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Editorial Advisory Board: It’s time to finally repeal Maryland’s death penalty

Two years ago, this Editorial Advisory Board urged the lawmakers to repeal Maryland’s death penalty. We do so once again — and this year, it might actually happen. Already, the House of Delegates’ abolition bill has at least 66 co-sponsors, more than ever before, and perhaps Senate President Thomas V. Mike Miller will allow a floor vote in the Senate this year.

Gov. Martin O’Malley, a longtime advocate for repeal, has already said he will sign a repeal bill if it reaches his desk. If that happens, it will be the first time a death penalty abolition bill has passed both the House of Delegates and the Maryland Senate in the same year and one of the first times such a bill was not held up in the Senate Judicial Proceedings Committee.

In 2012, the repeal bill was stuck in Judicial Proceedings and the House had no floor vote on its version, despite clear majorities for repeal in committee and the full body. The 2012 repeal bill was the first to include an appropriation to redirect some of the savings of endless litigation to aid families of homicide victims, which was also the recommendation of the Maryland Commission on Capital Punishment.

There are five prisoners awaiting execution in Maryland, some of whom have exhausted their last appeals. Yet, the last person to be executed in this state was Wesley Eugene Baker in 2005. Baker was only the fifth person to be executed here since 1976, the year the Supreme Court re-established the death penalty nationwide in Gregg v. Georgia. Meanwhile, 10 people sentenced to death in Maryland have had their convictions overturned on direct appeal or in post-conviction proceedings, and one, Kirk Bloodsworth, was exonerated by DNA testing in 1993.

Since Baker’s execution, Maryland has commissioned a blue ribbon panel — the Maryland Commission on Capital Punishment, chaired by former U.S. Attorney General Benjamin Civiletti — to examine the death penalty. That panel’s 2008 majority report endorsed abolition. So did the Maryland State Bar Association, in 2009. Other advocates for abolition include the Maryland Catholic Conference, scores of religious leaders and religious organizations and many law enforcement officials and former state’s attorneys.

In 2009, the General Assembly passed and the governor signed a compromise bill that imposed strict requirements concerning evidence in a capital case. Specifically, the law restricts death penalty eligibility to those cases where there is biological evidence linking the defendant to the murder, a voluntary videotaped confession to murder or video that conclusively links the defendant to the murder. In other words, eyewitness testimony alone will not suffice.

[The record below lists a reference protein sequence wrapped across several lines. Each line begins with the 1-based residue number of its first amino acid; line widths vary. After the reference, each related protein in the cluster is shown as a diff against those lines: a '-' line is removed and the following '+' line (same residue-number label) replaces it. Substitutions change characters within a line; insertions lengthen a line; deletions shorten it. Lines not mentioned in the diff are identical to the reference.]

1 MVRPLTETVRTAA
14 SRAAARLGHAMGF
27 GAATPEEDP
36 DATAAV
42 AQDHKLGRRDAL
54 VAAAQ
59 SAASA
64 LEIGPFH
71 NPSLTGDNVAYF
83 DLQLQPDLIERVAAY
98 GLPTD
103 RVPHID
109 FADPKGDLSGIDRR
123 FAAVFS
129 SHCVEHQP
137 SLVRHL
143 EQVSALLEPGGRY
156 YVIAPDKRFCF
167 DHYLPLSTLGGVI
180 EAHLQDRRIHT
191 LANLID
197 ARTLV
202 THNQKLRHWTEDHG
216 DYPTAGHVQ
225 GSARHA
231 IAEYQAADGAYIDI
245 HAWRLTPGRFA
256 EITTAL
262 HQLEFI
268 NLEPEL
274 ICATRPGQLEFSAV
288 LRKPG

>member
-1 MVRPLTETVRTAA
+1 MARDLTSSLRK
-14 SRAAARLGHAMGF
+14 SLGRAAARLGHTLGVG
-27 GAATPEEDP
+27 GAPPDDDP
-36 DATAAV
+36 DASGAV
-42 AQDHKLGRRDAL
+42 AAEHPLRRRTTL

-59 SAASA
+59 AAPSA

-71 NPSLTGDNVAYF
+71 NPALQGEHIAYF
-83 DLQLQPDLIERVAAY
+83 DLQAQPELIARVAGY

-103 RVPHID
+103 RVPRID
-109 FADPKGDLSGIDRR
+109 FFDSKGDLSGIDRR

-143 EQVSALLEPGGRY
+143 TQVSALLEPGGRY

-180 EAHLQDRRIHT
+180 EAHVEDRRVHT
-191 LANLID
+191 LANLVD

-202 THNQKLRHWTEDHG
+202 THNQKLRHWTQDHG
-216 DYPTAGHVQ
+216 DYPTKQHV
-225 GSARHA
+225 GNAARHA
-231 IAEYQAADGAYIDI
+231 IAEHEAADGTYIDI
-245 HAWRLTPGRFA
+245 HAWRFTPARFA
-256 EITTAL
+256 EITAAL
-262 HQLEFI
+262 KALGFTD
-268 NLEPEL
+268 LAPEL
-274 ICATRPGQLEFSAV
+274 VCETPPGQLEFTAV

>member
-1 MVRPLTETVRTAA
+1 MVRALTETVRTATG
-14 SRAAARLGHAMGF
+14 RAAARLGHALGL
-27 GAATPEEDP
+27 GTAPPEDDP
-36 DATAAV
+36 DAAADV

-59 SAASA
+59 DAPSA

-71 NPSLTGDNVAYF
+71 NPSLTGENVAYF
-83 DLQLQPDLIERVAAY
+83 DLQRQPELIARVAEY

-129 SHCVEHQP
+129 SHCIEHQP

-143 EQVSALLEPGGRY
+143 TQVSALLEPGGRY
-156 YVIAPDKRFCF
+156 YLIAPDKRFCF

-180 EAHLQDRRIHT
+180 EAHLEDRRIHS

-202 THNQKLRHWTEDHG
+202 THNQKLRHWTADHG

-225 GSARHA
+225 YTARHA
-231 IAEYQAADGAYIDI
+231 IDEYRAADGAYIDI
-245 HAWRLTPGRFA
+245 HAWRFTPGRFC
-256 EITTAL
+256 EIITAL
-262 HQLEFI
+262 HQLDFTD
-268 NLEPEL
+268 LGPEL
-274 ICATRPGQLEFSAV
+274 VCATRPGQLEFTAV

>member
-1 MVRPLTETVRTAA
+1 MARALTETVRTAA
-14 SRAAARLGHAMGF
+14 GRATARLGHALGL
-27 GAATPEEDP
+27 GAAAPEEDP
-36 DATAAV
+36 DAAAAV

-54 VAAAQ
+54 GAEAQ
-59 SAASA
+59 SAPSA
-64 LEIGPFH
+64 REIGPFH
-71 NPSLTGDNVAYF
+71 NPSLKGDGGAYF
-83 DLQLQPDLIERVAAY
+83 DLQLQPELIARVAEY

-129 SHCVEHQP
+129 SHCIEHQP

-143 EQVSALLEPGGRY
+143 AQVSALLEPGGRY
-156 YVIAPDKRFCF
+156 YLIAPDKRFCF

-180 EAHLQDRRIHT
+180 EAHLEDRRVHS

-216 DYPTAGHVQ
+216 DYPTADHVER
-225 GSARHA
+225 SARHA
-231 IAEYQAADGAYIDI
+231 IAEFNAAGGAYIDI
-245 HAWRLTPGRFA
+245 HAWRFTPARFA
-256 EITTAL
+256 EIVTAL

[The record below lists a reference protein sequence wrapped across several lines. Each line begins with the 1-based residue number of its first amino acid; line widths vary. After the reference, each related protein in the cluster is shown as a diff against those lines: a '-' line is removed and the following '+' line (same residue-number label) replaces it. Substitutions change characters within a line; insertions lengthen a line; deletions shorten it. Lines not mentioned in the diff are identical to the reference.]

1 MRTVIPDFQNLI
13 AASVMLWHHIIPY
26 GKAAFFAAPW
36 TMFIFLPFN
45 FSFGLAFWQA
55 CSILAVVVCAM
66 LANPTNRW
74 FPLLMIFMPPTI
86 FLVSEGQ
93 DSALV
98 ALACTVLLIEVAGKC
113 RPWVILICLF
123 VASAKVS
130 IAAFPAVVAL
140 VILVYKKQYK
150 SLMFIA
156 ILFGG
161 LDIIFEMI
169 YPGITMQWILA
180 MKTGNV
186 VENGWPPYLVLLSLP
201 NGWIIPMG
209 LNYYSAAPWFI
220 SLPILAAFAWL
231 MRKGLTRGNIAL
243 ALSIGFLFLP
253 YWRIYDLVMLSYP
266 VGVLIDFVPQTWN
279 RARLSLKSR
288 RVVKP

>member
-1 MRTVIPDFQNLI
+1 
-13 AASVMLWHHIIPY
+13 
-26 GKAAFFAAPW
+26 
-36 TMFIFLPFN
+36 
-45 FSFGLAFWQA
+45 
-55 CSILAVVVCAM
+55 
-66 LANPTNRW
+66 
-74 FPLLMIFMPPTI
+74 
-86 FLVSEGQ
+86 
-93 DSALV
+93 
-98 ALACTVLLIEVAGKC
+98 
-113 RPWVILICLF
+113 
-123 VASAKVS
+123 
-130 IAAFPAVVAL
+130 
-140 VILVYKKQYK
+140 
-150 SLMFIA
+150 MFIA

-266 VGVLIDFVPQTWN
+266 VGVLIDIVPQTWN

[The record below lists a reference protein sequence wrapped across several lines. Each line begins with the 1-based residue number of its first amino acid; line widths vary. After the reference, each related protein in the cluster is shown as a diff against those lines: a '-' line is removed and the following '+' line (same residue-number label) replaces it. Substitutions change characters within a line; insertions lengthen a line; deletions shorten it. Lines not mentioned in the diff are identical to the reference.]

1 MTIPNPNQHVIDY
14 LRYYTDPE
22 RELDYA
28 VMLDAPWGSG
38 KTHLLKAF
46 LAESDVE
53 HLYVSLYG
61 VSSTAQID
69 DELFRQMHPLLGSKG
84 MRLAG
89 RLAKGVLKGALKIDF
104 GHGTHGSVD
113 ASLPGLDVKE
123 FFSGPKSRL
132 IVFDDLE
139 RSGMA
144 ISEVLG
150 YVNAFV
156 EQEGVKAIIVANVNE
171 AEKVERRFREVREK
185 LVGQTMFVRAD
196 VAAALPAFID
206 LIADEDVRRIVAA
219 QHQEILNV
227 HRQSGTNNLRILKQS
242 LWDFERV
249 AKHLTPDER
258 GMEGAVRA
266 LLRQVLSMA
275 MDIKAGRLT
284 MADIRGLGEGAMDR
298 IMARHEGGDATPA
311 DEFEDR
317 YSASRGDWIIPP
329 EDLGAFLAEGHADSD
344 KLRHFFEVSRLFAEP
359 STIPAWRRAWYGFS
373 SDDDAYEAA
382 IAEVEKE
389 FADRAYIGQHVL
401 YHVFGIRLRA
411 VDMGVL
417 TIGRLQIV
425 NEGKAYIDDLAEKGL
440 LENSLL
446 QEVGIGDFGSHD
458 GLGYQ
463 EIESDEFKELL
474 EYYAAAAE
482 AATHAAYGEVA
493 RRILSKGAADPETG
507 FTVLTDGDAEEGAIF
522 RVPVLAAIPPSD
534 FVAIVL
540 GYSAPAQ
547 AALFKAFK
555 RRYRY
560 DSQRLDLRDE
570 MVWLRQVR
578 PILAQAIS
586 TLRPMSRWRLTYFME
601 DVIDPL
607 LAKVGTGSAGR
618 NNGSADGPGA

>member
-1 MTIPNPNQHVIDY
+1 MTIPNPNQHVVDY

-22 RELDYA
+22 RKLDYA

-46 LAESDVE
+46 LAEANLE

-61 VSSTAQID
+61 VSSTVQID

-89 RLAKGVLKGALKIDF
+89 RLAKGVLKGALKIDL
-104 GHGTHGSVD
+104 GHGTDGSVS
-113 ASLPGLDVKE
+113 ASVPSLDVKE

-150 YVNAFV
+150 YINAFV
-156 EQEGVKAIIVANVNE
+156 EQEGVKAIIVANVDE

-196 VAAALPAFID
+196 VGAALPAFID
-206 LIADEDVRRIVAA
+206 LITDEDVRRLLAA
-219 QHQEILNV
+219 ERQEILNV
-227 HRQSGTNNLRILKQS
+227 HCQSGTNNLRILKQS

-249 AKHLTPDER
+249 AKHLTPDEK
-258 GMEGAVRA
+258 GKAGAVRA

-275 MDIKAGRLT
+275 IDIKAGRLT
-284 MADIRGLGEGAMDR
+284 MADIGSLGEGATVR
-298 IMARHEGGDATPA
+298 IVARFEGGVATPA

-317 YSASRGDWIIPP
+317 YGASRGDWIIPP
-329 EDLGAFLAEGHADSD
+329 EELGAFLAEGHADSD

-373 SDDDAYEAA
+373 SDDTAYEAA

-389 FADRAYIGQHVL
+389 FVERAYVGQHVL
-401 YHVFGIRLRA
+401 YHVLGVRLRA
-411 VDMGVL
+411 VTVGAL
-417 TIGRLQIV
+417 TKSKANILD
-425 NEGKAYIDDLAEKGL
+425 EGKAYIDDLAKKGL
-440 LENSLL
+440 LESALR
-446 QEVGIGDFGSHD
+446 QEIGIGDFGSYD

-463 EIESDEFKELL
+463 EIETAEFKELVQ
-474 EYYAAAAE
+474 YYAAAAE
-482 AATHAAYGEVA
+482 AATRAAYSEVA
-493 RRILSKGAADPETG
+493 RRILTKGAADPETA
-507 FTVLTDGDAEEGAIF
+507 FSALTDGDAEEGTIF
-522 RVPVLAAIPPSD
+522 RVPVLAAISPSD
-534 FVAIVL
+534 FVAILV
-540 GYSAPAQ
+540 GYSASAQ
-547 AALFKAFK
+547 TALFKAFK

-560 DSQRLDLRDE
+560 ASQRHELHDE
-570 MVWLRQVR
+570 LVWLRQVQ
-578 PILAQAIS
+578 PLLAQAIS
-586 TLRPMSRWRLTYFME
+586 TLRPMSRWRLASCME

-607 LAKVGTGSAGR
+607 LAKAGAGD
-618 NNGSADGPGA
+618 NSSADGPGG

There’s another wrinkle. The Court of Appeals in 2006 invalidated the state’s lethal injection protocol, finding, among other things, that it was not adopted in accordance with the Administrative Procedures Act. Efforts by death penalty supporters in the General Assembly to exempt the protocols from the APA have so far failed, nor have new regulations been adopted, going on seven years later. That means even if a death warrant is signed, the procedures to enforce it are not fully in place.

In our 2011 column, the most compelling reason cited for repeal was “the soul-chilling possibility that the state might kill an innocent person. Our system of justice is far from perfect, and its flaws have led to wrongs, something that cannot be tolerated when a life is at stake.”

The 2011 editorial continued, “There is no claim that an innocent person has been put to death in our state, and thanks to DNA testing and the increasingly stringent requirements added to Maryland law before someone can be executed, it is unlikely that there will be. But that slimmest of possibilities convinces most of us that execution should never be a sentencing option.”

That possibility still exists. As of January 2013, the Innocence Project has led to the exoneration of 302 persons wrongfully convicted for crimes they did not commit, although not all of these people had been given a sentence of death. And as we noted two years ago, the American Law Institute withdrew Section 210.6 of the Model Penal Code — the template for most modern death penalty statutes — “in light of the current intractable institutional and structural obstacles to ensuring a minimally adequate system for administering capital punishment.”

Also, it seems the death penalty is in decline nationally. In 2012, 40 prisoners were executed — down from 85 executions in 2000, according to the Death Penalty Information Center.

Public opinion on the death penalty has shifted. Some polls reveal that 61 percent of Marylanders believe that life without parole is an acceptable alternative to the death penalty. In 2007, a poll of Maryland’s African-American voters found 77 percent supported life without parole to replace the death penalty — up from 69 percent in 2005. We believe that a 2013 poll of Maryland’s voters will yield similar results.

As we said in 2011, “The death penalty is one of the most important issues facing Maryland today.” In terms of abolition, it still is. We urge the repeal of Maryland’s death penalty this year, in this session of the General Assembly.

Editorial Advisory Board members John Bainbridge, Wesley D. Blakeslee, Arthur Fergenson, Frederic Smalkin and Christopher West did not participate in this opinion.

Editorial Advisory BoardJames B. Astrachan, Chair

John Bainbridge

Wesley D. Blakeslee

Eric Easton

Arthur F. Fergenson

Elizabeth Kameen

Michelle Lipkowitz

C. William Michaels

William Reynolds

Frederic Smalkin

Norman Smith

H. Mark Stichel

Ferrier R. Stillman

Christopher West